“We’ve had nine pedestrians killed in a little over two years,” the sleepy baritone of New York City Councilman Robert Holden gravely intoned on a recent rainy afternoon. The genial politician, a grey-haired Democrat who came to office almost a decade ago on a platform condemning the local homeless shelter, was speaking to a small crowd he had gathered on a street corner in Queens. To feel the full impact of the councilman’s stunt, they had taken shelter in the parking lot outside of a Speedway that overlooked a busy traffic intersection.
Children had been gathered and they waved cardboard signs aimed at the recently-inaugurated Mayor Eric Adams: “Swagger won’t keep us safe on Cypress Ave,” read one; “Mayor Adams, try biking here; tldr – IT SUCKS!,” read another. In recent years, Holden has searched for the latest issue to rally concerned voters over, gracelessly navigating from concern over abused animals to concern that prison inmates are not being punished enough.
He assured the crowd of local TV cameras and minor online journalists that the interest in pedestrian casualties was a longstanding concern, as well. Like an old man yelling at the clouds, Holden had brought a pile of papers to wave in front of the stone-faced Ydanis Rodriguez, appointed last month by Adams to run the city’s Department of Transportation. These were requests for additional funding, getting damp in the rain, so long ignored by “the previous administration.”
(Not for nothing, did Holden win election in 2017 running with the support of both the Republican line and an invented political organization called “Dump de Blasio.” Since getting elected, Holden caucused with the Democrats and was graciously rewarded with a position chairing the council’s Committee on Veterans, but as recently as this December, Holden labeled the erstwhile mayor “the worst mayor ever.”)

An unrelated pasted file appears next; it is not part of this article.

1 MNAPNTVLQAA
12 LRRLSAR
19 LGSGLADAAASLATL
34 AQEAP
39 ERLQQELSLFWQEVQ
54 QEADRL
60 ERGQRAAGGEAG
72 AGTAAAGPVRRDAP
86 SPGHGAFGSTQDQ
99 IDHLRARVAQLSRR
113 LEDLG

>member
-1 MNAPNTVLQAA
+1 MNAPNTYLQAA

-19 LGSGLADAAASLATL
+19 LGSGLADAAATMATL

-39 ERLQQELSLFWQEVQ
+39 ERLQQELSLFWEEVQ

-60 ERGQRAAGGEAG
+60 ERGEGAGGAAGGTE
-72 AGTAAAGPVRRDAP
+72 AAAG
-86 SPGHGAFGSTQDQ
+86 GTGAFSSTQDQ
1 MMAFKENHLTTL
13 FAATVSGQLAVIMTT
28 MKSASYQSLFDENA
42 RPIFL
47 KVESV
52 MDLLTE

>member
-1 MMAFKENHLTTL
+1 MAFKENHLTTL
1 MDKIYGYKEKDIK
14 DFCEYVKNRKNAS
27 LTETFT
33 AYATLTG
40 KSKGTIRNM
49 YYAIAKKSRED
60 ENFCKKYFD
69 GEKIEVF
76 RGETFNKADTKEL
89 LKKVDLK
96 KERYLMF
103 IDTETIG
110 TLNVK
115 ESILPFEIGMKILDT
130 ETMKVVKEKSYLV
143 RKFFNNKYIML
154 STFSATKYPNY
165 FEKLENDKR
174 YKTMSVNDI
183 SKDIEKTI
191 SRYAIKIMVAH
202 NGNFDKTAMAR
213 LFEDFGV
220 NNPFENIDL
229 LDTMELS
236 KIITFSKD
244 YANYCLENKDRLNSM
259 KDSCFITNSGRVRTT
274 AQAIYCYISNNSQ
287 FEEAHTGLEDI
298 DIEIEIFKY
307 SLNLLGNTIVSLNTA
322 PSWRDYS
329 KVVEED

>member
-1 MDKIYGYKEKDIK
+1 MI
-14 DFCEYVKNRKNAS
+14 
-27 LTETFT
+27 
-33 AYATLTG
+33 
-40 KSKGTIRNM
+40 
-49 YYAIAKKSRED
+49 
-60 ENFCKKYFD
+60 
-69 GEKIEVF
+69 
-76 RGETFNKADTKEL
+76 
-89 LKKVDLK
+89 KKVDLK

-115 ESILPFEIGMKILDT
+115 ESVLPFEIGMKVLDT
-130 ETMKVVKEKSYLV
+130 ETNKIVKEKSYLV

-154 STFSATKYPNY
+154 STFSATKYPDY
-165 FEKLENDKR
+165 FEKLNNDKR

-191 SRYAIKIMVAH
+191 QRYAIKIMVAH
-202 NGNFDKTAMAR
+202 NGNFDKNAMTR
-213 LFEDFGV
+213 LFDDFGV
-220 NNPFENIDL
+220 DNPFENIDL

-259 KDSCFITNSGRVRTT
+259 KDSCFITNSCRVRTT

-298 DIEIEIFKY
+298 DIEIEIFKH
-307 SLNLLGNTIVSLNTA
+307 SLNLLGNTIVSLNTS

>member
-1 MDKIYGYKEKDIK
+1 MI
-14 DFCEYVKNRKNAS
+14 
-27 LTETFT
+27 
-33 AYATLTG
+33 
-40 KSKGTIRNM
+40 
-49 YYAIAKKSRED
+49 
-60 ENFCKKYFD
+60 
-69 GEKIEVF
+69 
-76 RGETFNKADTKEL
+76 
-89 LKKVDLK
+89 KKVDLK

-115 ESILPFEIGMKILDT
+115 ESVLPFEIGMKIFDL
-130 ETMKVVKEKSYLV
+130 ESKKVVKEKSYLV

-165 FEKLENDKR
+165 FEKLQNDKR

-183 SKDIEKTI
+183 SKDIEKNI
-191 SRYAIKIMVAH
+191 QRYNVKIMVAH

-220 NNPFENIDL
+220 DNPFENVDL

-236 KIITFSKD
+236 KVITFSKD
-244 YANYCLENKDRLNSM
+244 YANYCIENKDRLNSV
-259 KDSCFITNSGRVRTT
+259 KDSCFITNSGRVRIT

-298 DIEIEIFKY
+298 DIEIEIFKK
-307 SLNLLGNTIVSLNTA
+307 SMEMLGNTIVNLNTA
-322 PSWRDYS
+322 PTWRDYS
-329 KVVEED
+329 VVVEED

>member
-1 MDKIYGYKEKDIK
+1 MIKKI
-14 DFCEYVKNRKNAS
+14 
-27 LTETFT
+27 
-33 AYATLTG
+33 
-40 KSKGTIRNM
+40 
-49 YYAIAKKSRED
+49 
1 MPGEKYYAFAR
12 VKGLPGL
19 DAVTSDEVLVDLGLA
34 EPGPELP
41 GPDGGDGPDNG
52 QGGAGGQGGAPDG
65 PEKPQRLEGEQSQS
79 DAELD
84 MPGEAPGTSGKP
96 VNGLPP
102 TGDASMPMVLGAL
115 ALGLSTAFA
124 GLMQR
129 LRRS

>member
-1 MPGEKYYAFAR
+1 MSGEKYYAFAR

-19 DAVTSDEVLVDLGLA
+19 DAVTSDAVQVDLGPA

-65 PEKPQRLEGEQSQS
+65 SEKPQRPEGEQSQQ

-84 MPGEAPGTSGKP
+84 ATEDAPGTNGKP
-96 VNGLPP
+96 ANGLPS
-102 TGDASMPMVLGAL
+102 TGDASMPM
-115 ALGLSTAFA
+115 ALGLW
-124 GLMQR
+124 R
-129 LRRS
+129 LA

Holden had brought Rodriguez here for the bit of political theater, in order to indicate that the new mayor would have a chance to win over the councilman’s elusive support. Behind him, standing stoically and staying mum behind a mask, was Holden’s recent rival for the spot, Juan Ardila, now a candidate for a job sitting in the New York State Assembly.
The charged intersection of Cypress and Cooper Avenue would be Eric Adams’ chance to secure the elderly politician’s hand. According to Holden’s office, “a graphic video” of a “horrific accident has gone viral on the internet,” showing someone getting running over twice by two different cars at the very corner. The video had been a production of a mysterious social media account called @NY_Scoop, which has attracted some 20,000 followers on Instagram with gripping images of pedestrians struck by trains, manholes lighting on fire, and police arresting some guy for allegedly stabbing some other guy at a supermarket.
“Slow down,” Holden instructed the fast-moving cars surrounding him on the busy intersection.
It appeared Rodriguez had brought some comforting news for both Holden and Jenifer Rajkumar, a Queens politician who now sits on the State Assembly herself in Albany and who arrived in one of her signature red coats to speak after him. She had used the moment to list a variety of laws she supported passing over there, which included something called the “Complete Streets Bill” (presumably not the same “Complete Streets Bill,” that former Governor Cuomo already signed in 2011) and the “Crash Victims Bill of Rights,” which secured some minor applause from the gathered crowd. The latter would force local police to equate traffic violations with more violent crimes and is fashioned after another law called the Crime Victims Bill of Rights. It’s the creation of a group that’s called Families for Safe Streets.
“You will see changes here in the next couple of days. This will happen very soon,” Rodriguez told them in a brief speech that went over some of the details of the viral accident, which had left one man injured. Repeatedly, he likened the issue of pedestrians getting hit by cars to the ongoing pandemic.
Money, he promised, would be on the way.
All photos taken by Andrew Karpan for Bushwick Daily.
For more news, sign up for Bushwick Daily’s newsletter.
Join the fight to save local journalism by becoming a paid subscriber.